Actively Manage Our Asset Base. We operate 100% and own in excess of 95% of the wells that comprise our PV-10, enabling us to control the timing and costs in our drilling and workover plan, as well as control operating costs and the marketing of our production. This high working interest and operatorship is critical as it allows us to better control the technology applied, the timing of operations and the costs of drilling and production activities. We intend to continue to take advantage of opportunities to lock in attractive fixed or minimum oil and gas prices through the use of hedging instruments when market conditions are favorable. We also intend to review and rationalize our properties on a continuous basis in order to optimize our asset base.

Leverage Technological Expertise . We believe that 3-D seismic analysis, enhanced oil recovery processes, horizontal drilling, and other modern technologies and production techniques are useful tools that help improve drilling results and ultimately enhance our production and returns. Utilizing these technologies and production techniques in exploring for, developing and exploiting oil and natural gas properties will help us reduce drilling risks, lower finding costs and provide for more efficient production of oil and natural gas from our properties. We believe our use of these technologies will enhance the probability of locating and producing reserves that might not otherwise be discovered.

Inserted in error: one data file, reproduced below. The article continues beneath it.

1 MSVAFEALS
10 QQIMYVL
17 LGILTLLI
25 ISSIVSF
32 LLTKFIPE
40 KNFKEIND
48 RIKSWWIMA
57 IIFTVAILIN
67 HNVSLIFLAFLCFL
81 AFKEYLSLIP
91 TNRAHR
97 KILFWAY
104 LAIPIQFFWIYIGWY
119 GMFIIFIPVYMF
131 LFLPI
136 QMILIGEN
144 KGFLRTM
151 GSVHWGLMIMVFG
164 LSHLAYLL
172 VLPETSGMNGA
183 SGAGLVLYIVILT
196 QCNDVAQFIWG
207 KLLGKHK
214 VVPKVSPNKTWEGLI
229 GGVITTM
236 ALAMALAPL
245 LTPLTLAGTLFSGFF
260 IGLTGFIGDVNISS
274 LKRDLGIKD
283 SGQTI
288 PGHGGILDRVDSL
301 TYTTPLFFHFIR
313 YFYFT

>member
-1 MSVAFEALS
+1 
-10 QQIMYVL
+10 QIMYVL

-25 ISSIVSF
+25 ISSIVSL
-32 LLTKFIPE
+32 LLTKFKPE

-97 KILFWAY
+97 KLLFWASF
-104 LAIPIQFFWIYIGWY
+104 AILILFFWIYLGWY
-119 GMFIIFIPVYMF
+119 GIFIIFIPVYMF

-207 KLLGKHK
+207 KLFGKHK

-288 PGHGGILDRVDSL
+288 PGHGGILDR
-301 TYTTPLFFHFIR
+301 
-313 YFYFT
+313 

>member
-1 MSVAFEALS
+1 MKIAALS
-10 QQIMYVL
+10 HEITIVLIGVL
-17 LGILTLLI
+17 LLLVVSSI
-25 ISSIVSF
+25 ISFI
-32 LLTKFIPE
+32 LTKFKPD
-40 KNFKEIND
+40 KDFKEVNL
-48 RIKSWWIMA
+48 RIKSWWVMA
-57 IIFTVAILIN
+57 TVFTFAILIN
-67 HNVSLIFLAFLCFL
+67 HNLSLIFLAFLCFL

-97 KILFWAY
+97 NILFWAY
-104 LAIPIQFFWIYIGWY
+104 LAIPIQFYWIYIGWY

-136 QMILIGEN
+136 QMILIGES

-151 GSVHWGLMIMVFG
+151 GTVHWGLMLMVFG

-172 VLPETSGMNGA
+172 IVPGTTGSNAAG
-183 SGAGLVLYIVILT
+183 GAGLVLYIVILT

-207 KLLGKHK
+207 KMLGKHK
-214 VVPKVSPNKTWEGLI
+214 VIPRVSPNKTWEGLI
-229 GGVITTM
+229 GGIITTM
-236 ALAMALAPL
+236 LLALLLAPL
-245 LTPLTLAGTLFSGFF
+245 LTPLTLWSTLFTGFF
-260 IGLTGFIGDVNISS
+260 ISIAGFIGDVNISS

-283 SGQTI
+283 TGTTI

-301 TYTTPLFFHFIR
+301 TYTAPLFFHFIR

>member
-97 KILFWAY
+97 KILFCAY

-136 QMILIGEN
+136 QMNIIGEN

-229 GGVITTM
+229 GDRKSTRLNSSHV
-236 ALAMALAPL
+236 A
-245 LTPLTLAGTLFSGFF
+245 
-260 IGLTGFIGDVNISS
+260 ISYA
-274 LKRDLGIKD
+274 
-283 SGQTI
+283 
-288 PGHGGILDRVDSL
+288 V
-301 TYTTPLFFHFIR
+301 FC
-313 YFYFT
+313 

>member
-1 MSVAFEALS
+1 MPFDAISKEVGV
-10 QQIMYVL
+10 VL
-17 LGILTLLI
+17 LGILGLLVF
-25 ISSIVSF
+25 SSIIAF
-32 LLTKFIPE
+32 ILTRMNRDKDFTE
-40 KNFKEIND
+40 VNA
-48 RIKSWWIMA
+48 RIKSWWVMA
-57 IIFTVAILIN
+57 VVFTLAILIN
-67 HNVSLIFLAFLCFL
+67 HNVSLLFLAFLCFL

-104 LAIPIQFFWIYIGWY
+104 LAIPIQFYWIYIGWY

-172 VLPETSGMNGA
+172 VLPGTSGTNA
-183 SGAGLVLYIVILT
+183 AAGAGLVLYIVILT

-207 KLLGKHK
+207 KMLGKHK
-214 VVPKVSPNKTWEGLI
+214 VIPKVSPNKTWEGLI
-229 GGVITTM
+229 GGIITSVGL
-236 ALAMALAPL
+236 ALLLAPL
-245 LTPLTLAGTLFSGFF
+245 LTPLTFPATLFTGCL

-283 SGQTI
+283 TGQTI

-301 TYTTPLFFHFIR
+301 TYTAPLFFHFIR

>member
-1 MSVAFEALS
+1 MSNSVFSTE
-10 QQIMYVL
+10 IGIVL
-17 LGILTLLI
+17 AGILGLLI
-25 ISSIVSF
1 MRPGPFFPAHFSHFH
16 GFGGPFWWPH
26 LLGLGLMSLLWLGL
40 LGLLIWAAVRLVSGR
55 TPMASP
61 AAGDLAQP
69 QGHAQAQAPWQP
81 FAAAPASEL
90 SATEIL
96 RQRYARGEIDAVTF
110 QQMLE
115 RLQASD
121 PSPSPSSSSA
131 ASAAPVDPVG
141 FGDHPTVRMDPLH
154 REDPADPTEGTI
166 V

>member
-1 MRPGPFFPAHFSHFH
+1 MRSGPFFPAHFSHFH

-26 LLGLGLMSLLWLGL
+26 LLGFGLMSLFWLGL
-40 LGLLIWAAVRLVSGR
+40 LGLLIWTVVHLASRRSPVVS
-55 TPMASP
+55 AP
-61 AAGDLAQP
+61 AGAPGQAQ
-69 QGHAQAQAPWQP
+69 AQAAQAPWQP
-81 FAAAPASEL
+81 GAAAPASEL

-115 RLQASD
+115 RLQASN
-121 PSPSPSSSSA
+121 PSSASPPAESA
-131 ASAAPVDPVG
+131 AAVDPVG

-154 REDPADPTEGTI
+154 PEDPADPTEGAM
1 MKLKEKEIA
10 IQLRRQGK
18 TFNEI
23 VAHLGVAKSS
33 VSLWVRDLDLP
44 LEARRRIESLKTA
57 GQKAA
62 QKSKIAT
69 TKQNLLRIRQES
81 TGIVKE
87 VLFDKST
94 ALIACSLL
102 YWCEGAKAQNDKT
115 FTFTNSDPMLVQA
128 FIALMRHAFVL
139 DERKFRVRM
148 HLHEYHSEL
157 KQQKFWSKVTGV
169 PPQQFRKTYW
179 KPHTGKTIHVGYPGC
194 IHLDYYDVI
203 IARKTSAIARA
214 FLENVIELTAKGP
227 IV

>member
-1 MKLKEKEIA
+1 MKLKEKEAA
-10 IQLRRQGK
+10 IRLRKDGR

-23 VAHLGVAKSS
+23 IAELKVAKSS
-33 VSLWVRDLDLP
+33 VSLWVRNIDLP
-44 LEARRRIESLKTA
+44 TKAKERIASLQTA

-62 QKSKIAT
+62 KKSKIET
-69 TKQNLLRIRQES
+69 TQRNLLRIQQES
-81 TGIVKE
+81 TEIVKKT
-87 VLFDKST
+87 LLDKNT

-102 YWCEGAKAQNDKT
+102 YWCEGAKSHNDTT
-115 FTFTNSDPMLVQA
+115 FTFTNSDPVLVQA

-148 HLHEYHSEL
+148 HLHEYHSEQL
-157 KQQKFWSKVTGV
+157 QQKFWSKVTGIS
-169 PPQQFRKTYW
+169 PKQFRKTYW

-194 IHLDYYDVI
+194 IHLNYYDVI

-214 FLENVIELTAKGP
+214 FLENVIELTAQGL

Pursue Opportunistic Acquisitions. We frequently review opportunities to acquire producing properties, leasehold acreage and drilling prospects that are located in our core operating areas, or which might result in the establishment of new core areas. When identifying acquisition candidates, we focus primarily on underdeveloped assets with significant growth potential. We seek additional acquisitions which allow us to absorb, enhance and exploit properties without taking on significant geologic, exploration or integration risk.

Conduct Selective Exploratory Activities. Our current asset base will continue to be assessed for the presence of exploration opportunities, whether directly or through the granting of farm-outs to third parties. We believe that the selective pursuit of exploration opportunities can enhance our reserves, cash flow and production, while minimizing our capital risk.

2008 Budget. For 2008 we have adopted a capital budget of $19.9 million primarily focused on development drilling within our existing fields located in Texas at the Eliasville Field and Blessing Field Properties. We anticipate the 2008 budget will allow us to move approximately 14.3 Bcfe of currently booked PUD reserves to the PDP classification, through the drilling of 12 wells at Eliasville and 6 wells at Blessing.